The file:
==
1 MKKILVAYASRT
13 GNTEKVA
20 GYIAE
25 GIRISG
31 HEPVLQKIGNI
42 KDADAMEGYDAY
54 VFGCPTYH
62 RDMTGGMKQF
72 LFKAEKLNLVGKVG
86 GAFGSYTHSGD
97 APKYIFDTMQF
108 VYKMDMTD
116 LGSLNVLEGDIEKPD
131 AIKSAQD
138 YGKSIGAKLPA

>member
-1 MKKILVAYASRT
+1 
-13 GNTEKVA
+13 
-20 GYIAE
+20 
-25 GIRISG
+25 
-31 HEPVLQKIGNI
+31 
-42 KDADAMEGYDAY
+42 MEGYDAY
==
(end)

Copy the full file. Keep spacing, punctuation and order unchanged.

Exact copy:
1 MKKILVAYASRT
13 GNTEKVA
20 GYIAE
25 GIRISG
31 HEPVLQKIGNI
42 KDADAMEGYDAY
54 VFGCPTYH
62 RDMTGGMKQF
72 LFKAEKLNLVGKVG
86 GAFGSYTHSGD
97 APKYIFDTMQF
108 VYKMDMTD
116 LGSLNVLEGDIEKPD
131 AIKSAQD
138 YGKSIGAKLPA

>member
-1 MKKILVAYASRT
+1 
-13 GNTEKVA
+13 
-20 GYIAE
+20 
-25 GIRISG
+25 
-31 HEPVLQKIGNI
+31 
-42 KDADAMEGYDAY
+42 MEGYDAY